One in 13 children has a food allergy. Children can be allergic to any food, but the most common food allergens in young children are milk, peanuts, tree nuts, soy, wheat, eggs, fish, shellfish, and sesame. To keep children safe, caregivers should:
Be prepared when caring for a child with a food allergy.
- Ask if the child has an Emergency Action Plan from their doctor. If so, request it and read it.
- Read food labels and avoid allergens; never assume you know the ingredients.
- Wash hands before and after snacks/meals and wipe down tables, chairs, and playground equipment.
- When preparing or serving food, avoid cross-contact with utensils (e.g., using the same spoon, spatula, or scoop).
- Ask parents about previous reactions, necessary precautions, and how to use the child’s epinephrine autoinjector.
- Know where their medicine is kept and take it with you when you go outside or on field trips.
Watch for reactions to allergens.
Suspect an allergic reaction is happening if a child has mild or severe(*) symptoms in any of the following body systems:
- Mouth: swelling of the lips and/or tongue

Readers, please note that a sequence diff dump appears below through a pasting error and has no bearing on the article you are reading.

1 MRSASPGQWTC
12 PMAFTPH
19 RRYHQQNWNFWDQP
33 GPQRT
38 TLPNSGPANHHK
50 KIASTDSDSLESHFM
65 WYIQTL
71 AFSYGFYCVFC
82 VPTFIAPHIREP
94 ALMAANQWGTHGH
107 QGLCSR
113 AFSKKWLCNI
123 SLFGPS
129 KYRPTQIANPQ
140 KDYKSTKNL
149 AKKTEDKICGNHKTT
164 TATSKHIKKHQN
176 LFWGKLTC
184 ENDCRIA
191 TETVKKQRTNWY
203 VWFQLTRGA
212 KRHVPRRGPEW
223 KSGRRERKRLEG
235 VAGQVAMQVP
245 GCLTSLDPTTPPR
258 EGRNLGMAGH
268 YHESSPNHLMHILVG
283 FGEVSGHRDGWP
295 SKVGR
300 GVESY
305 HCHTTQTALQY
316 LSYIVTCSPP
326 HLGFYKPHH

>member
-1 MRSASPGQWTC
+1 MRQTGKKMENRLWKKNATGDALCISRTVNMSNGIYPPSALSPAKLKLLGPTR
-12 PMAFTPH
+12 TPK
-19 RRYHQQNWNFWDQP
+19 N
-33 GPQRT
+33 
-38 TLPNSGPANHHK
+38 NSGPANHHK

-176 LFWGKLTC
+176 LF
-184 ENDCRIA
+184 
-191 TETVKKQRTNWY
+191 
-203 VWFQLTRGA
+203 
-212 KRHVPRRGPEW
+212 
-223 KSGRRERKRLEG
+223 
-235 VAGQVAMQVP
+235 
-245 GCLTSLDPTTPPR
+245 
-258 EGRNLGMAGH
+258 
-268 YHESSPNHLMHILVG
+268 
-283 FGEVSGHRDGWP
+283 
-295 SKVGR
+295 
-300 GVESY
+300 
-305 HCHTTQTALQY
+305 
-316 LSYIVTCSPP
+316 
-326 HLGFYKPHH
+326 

- Skin: itching, hives, redness, or swelling
- Stomach: vomiting, nausea, or stomach pain
- Lungs: wheezing, coughing, or tightness* in the chest/trouble breathing
- Heart: dizziness*, weak pulse*, or fainting*
A mild reaction typically includes only one of these five body systems. A severe reaction includes any severe symptoms and/or more than one body system. A severe reaction is called anaphylaxis, which can be life-threatening.
If a child has trouble breathing, has a weak pulse, or faints—or if there are symptoms within two or more of the body systems listed above —administer epinephrine and call 911.
Teach all children to be careful.
At meal/snack time, we want every child to:
- Stop before they eat.
- Look at their food.
- Ask if it’s okay.
- Go eat the food only if an adult says it’s okay.